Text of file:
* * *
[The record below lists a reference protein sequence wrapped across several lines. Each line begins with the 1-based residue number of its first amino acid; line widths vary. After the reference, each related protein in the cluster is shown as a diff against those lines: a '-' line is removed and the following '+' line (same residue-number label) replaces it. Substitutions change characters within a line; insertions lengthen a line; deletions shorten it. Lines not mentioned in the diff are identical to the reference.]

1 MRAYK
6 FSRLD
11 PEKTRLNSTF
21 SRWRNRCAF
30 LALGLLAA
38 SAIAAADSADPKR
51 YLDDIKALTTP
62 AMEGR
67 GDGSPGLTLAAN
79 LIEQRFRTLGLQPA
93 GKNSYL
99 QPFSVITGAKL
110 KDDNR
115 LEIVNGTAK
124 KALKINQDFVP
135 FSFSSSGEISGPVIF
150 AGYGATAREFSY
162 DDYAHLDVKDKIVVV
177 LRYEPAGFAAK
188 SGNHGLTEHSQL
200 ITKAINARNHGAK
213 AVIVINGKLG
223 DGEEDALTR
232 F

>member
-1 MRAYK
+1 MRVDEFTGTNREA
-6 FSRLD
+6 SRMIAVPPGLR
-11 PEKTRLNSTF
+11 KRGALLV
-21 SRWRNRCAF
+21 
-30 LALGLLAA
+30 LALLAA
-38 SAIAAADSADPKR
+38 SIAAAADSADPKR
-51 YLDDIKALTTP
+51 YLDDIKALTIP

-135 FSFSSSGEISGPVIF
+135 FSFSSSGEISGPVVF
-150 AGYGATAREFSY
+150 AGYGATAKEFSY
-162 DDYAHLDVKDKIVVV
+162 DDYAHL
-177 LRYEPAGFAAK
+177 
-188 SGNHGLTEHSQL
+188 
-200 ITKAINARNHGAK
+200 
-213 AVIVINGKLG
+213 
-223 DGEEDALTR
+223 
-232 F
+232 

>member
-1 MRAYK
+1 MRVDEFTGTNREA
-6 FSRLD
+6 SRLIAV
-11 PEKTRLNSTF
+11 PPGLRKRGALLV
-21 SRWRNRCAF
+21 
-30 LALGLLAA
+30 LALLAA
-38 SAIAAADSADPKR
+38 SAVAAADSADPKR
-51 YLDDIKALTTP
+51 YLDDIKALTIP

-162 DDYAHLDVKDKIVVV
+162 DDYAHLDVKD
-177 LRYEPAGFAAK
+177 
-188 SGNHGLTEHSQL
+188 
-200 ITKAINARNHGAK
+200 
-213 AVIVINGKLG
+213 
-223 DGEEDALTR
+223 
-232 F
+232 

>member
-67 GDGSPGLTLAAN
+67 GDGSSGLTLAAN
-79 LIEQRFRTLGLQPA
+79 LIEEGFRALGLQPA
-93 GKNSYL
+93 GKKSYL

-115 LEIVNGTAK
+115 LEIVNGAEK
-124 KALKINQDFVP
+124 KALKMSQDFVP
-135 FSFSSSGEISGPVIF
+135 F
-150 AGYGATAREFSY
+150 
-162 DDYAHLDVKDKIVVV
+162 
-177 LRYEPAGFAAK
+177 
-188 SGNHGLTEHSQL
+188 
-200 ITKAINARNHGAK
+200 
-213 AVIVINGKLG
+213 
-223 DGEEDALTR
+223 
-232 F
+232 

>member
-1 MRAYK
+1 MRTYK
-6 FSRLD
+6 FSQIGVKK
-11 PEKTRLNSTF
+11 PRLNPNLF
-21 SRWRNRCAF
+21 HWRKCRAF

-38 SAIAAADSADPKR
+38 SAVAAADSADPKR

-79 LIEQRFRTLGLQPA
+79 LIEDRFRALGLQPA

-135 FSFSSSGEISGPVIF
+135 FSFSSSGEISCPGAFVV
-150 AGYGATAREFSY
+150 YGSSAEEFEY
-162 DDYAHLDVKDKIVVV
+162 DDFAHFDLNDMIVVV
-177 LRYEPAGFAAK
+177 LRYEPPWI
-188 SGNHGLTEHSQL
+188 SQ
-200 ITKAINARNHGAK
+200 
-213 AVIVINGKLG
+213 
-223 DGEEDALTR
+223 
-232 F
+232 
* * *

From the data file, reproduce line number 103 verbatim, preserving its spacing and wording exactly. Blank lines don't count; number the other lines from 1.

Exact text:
-162 DDYAHLDVKDKIVVV